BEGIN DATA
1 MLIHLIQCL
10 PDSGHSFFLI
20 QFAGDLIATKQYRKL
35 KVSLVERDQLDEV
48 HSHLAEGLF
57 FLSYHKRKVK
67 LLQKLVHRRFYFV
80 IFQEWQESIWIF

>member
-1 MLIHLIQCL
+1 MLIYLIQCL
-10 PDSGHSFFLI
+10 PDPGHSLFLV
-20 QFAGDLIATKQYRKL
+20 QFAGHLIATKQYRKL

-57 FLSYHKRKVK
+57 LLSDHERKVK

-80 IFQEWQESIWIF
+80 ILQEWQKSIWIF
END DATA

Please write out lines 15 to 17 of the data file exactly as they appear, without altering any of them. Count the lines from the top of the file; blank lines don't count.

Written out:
+20 QFAGHLIATKQYRKL

-57 FLSYHKRKVK
+57 LLSDHERKVK